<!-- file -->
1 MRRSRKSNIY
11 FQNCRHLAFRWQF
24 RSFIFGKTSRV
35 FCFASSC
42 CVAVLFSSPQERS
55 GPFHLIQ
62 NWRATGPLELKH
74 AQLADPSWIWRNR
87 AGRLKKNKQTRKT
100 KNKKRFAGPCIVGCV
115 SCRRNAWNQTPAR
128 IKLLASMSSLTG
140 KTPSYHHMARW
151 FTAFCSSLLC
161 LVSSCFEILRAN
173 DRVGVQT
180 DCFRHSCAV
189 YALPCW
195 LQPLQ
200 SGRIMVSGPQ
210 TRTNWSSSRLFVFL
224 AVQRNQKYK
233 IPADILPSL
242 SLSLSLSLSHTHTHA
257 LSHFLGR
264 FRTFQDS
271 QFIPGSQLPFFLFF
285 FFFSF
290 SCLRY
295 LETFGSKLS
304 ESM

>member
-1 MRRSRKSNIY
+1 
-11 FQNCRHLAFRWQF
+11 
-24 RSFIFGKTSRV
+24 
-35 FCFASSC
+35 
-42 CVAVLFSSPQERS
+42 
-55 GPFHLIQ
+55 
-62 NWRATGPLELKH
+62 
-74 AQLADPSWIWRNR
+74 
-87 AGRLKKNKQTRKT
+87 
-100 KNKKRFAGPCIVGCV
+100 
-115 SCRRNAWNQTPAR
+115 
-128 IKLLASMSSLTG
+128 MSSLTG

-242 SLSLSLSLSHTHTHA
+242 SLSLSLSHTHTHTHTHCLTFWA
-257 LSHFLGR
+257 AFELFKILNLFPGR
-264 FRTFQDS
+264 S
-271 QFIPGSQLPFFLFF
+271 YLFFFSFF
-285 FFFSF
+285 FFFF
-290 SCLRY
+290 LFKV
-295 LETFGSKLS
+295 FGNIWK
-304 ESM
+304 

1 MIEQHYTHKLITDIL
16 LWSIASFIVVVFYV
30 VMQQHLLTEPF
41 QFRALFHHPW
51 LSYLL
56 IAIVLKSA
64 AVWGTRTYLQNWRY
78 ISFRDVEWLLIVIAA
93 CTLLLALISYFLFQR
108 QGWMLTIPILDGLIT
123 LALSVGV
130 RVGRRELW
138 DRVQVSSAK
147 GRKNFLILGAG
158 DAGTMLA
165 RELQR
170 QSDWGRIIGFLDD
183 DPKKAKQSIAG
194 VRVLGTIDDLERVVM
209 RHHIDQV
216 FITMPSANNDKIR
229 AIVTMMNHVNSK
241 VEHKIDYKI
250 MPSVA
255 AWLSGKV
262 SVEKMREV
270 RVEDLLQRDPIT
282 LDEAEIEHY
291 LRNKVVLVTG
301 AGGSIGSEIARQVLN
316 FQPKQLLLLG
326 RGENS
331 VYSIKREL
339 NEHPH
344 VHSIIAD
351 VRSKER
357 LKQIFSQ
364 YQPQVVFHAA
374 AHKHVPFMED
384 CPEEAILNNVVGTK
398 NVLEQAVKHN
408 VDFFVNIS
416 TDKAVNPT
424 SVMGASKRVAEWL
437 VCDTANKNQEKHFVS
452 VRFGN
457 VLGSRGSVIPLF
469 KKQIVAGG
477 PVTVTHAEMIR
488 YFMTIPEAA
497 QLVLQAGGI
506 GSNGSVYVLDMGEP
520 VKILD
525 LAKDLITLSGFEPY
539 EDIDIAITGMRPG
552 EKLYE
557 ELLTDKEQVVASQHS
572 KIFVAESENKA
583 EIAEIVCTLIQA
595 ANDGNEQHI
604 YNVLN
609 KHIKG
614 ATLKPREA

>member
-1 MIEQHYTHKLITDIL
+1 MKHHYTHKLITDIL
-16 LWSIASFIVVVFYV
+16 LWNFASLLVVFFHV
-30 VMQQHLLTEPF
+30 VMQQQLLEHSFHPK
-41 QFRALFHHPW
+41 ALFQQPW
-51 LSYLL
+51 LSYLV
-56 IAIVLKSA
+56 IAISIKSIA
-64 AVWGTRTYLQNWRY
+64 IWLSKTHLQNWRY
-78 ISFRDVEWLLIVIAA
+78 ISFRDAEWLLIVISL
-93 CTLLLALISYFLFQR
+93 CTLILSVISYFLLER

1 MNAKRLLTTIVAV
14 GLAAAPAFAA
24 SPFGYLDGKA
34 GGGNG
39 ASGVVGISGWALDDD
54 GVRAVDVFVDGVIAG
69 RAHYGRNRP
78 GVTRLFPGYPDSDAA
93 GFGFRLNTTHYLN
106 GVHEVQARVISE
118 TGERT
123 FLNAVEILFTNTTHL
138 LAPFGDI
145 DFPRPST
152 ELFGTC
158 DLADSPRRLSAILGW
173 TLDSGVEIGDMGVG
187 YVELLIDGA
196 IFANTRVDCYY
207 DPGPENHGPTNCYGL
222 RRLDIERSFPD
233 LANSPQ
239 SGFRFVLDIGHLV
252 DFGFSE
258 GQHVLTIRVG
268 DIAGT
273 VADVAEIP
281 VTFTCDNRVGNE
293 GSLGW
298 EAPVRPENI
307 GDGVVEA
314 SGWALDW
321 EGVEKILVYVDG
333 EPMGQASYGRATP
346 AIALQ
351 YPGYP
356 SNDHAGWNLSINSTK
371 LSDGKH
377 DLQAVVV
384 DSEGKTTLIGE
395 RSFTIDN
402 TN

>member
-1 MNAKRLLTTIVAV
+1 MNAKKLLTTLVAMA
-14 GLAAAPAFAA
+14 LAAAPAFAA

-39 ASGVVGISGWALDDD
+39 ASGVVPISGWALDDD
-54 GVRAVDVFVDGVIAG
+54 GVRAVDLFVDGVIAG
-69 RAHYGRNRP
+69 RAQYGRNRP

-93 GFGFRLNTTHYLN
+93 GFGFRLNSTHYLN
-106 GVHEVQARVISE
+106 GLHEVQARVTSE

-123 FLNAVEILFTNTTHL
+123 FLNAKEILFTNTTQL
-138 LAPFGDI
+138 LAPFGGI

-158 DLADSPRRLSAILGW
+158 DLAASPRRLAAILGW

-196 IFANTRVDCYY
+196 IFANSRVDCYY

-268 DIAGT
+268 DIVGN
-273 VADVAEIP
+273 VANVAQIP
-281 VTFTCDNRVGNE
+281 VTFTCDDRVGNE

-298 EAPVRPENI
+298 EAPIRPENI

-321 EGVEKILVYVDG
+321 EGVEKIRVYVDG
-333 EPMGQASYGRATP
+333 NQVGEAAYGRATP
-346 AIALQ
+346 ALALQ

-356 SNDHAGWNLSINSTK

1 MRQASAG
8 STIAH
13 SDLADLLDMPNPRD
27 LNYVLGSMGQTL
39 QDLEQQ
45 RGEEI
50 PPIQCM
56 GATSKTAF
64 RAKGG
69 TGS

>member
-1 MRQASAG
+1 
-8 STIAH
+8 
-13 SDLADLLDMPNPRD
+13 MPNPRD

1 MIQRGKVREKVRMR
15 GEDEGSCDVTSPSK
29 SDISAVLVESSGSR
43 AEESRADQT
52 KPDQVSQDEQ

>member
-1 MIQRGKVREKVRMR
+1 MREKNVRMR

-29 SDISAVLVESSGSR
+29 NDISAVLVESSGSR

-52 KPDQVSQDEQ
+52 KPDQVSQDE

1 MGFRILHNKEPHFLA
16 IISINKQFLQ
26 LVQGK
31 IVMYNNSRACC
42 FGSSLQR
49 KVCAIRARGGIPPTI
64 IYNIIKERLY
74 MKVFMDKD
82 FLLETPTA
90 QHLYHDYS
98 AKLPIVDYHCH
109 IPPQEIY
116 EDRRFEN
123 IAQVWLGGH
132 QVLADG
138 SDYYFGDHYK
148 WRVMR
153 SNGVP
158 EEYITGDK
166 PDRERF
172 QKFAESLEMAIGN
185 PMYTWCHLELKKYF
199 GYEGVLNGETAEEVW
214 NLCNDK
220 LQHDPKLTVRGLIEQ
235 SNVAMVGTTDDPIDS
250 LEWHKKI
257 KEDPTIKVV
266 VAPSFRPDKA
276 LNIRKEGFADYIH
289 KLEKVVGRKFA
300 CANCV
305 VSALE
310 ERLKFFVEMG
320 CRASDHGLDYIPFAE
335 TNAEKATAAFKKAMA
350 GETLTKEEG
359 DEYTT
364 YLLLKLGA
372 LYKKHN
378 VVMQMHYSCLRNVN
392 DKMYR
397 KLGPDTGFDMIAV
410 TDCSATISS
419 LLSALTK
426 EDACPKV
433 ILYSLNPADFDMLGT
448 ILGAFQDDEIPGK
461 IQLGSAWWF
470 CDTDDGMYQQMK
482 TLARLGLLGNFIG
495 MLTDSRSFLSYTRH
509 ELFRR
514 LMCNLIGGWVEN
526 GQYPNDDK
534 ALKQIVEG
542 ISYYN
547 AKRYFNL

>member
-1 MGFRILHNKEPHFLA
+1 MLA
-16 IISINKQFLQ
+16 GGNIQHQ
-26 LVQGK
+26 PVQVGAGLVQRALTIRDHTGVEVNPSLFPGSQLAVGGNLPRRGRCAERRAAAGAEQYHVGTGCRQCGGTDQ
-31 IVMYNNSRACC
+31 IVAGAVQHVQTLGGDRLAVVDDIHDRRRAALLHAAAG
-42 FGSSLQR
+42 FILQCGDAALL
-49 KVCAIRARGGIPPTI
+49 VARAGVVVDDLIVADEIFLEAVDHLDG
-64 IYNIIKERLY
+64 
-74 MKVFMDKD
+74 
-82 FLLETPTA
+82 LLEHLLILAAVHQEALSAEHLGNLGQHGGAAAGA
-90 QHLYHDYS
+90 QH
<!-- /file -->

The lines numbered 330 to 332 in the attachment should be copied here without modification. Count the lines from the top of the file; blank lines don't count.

+31 IVAGAVQHVQTLGGDRLAVVDDIHDRRRAALLHAAAG
-42 FGSSLQR
+42 FILQCGDAALL